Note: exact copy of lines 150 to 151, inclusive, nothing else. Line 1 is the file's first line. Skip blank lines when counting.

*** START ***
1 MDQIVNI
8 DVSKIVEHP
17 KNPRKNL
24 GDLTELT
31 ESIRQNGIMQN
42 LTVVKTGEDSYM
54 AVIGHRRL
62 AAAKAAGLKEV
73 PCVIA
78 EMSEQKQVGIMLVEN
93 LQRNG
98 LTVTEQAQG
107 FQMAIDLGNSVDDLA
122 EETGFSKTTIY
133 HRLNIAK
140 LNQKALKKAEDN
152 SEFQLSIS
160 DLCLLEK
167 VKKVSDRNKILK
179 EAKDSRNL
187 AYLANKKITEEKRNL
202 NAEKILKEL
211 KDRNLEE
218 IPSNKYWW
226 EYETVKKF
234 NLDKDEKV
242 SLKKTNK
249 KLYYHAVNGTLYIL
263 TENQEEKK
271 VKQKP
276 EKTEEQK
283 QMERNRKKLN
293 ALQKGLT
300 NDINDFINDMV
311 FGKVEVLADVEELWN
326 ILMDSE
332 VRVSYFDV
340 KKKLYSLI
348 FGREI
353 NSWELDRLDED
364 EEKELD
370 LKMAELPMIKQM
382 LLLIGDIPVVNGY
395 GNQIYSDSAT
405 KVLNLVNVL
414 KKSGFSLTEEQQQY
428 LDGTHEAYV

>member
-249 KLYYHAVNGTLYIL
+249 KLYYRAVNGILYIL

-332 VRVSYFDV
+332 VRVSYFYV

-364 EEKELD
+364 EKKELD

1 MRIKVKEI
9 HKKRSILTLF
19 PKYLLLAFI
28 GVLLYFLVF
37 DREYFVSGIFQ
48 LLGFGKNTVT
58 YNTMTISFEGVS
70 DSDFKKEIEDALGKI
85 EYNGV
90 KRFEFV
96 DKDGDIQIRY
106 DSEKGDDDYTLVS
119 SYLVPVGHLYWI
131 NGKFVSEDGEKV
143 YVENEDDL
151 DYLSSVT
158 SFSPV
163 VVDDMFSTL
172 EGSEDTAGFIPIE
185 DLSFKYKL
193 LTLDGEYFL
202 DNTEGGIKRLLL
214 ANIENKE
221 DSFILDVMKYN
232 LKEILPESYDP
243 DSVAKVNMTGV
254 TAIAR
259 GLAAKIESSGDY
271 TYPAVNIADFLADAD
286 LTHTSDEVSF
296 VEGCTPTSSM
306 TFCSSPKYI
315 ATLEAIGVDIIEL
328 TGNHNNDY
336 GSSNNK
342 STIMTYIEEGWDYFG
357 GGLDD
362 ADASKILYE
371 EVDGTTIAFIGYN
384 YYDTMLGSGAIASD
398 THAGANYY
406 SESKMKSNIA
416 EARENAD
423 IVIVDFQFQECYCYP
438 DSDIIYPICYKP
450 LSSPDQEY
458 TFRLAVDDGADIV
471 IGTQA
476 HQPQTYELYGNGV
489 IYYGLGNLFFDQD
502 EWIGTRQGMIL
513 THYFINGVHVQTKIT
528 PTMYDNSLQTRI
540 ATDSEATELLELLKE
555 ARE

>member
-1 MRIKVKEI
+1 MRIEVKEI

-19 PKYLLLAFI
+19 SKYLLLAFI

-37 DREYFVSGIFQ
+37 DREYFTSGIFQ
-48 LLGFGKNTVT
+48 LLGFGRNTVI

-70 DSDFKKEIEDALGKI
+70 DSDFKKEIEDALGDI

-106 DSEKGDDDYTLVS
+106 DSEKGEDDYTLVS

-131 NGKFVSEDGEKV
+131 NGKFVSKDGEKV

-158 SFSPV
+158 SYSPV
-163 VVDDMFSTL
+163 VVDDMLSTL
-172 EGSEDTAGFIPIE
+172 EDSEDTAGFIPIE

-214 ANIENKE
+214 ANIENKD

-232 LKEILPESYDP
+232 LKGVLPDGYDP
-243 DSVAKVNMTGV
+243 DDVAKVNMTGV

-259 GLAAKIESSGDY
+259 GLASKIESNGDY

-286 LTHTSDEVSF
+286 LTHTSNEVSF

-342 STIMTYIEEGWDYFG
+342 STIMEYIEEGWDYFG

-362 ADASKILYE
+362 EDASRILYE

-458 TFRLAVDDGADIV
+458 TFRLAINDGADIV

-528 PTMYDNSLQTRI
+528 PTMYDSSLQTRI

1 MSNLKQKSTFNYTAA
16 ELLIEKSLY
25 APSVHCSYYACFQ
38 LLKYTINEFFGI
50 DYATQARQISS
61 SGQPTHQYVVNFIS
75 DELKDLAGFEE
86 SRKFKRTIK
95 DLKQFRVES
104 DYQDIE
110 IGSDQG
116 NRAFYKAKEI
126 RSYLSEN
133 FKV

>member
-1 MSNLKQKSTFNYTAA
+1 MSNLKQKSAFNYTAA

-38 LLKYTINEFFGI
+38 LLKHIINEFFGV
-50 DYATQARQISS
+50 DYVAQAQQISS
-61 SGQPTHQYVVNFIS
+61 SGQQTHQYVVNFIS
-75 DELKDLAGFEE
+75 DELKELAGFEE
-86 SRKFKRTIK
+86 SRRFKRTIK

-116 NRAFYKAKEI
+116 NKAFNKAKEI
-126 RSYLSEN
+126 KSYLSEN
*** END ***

16 ELLIEKSLY
25 APSVHCSYYACFQ